Witness at Drug-squad Trial Confuses Officers, Amount of Money Stolen

The Philadelphia Inquirer
by Sarah Smith, Inquirer Staff Writer

Between misidentifying officers and changing the amount of money he said was stolen from him, Michael Procopio did not have a good Friday on the witness stand.

Procopio, 40 and hearing-impaired, testified with the aid of a sign-language interpreter in the second day of the corruption trial of six members of the Philadelphia police narcotics unit, telling of run-ins he had with the squad.

He was open about his own vices, describing himself as a con artist and gambler who could, at the peak of his drug addiction, take up to 10 OxyContin pills each day. But he also said he had been clean for 39 days.

The first incident, in December 2008, began when Procopio was on his way to a bar in South Philadelphia to sell OxyContin. He told jurors Thursday former police officer Jeffrey Walker approached him.

“He didn’t identify himself,” Procopio said. “I thought I was being robbed.”

But when the admitted drug dealer bolted down a nearby street, he said, other officers from the Narcotics Field Unit swept in, including Thomas Liciardello, identified by prosecutors as the group’s ringleader.

Procopio recognized Liciardello for another reason: They played on the same Little League baseball team. Prosecutors say Liciardello and his five co-defendants stole money from drug dealers for years, often using excessive force and falsifying reports.

The officers brought Procopio back to his house on Jessup Street. As Procopio told it, the officers lounged around as Liciardello pressured him to cooperate. They agreed to let him have a Suboxone pill to help wean him off his addiction to oxycodone. He remembers passing out. He said he remembered Liciardello going to a bedroom where Procopio had stashed $18,000 in cash – a gift from his wedding seven months before.

Later, he said, Liciardello returned to order pizza and chicken wings for the drug squad, taking $700 from Procopio’s pockets to cover the $48 tab and a $22 tip.

When Procopio returned home from jail a day later, his wedding-gift nest egg was gone, he said. Property receipts from the day of his arrest, however, list only $4,750 seized from the house.

The civil suit Procopio filed against the city and several of the narcotics officers in November 2014 alleged that $4,200 was taken from his pocket, rather than $700.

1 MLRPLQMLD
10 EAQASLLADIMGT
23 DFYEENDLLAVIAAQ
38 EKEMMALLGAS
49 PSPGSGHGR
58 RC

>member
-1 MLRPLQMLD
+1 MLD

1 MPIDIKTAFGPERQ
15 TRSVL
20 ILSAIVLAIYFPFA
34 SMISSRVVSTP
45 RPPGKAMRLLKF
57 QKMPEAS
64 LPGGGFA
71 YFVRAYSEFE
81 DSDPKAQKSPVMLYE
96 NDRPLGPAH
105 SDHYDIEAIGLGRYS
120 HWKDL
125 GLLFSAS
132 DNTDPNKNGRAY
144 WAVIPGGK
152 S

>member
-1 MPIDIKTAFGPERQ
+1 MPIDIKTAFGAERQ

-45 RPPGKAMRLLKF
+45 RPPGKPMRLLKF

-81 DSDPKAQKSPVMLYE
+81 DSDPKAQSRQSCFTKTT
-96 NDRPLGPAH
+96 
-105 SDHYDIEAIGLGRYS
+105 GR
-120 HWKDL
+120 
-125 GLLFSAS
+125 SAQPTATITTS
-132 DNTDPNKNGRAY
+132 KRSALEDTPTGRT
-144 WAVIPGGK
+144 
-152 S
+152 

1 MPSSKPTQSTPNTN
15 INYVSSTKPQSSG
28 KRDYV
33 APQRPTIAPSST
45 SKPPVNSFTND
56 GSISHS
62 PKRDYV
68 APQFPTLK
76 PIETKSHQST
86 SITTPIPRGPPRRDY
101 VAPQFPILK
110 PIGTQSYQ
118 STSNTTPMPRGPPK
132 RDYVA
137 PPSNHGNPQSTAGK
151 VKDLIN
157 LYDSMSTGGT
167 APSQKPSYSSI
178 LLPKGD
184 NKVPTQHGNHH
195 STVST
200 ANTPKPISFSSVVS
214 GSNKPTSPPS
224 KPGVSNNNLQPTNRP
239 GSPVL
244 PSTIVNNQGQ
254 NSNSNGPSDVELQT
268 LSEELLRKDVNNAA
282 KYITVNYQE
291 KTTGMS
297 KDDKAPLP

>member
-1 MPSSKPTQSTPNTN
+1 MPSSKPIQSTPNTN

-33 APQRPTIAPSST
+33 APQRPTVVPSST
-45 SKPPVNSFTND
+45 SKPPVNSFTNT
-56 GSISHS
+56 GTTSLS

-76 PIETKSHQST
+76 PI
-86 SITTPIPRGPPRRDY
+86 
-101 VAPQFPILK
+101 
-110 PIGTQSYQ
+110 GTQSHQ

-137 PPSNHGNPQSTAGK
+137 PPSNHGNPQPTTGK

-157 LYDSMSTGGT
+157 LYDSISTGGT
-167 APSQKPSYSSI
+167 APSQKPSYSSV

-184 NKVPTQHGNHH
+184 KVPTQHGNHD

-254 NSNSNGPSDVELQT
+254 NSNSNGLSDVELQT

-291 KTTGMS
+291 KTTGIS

That discrepancy is not the only problem with his civil suit, the defense said. In testimony Thursday, Procopio pointed to Liciardello, Linwood Norman, and Perry Betts as the narcotics officers at his home when the money was taken. But his civil complaint lists John Speiser rather than Betts, as a defendant. Procopio could not seem to tell whether Speiser or Betts was at the scene.

“You look like a John to me,’ ” Procopio said of Betts.

“Who looks like a John to you?” defense attorney Jack McMahon asked.

Judge Eduardo Robreno interrupted: “Do you see the one you refer to as John in the courtroom today?”

Procopio pointed to Betts. Speiser and Betts stood. McMahon asked Speiser to take off his glasses.

“They look the same if you take off the glasses,” Procopio said, looking out at the bald Speiser and Betts, who has a full head of graying hair.

“They look like twins,” McMahon said. The courtroom laughed.

After December 2008, Liciardello was not finished with Procopio. Over the next four years, Procopio testified, he received several text messages from an old baseball buddy, whom he had programmed into his phone under the name “Tommy Narc.”

Liciardello stopped him more than five times on the streets afterward and harassed him, Procopio said. In the next major shakedown, in November 2010, he said, the officers took $3,500 in cash from him. Procopio claimed he had come by the money from honest work.

“Isn’t part of your anger because you’re embarrassed you got locked up by Tommy, a guy you knew from South Philly?” Speiser’s attorney, Michael Diamondstein, asked.

“I wasn’t embarrassed,” Procopio said. “I put my foot in Tommy’s ass.”

Testimony is expected to resume Tuesday.
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Inquirer staff writer Jeremy Roebuck contributed to this article.


Published: April 10, 2015 — 6:36 PM EDT | Updated: April 11, 2015 — 1:09 AM EDT
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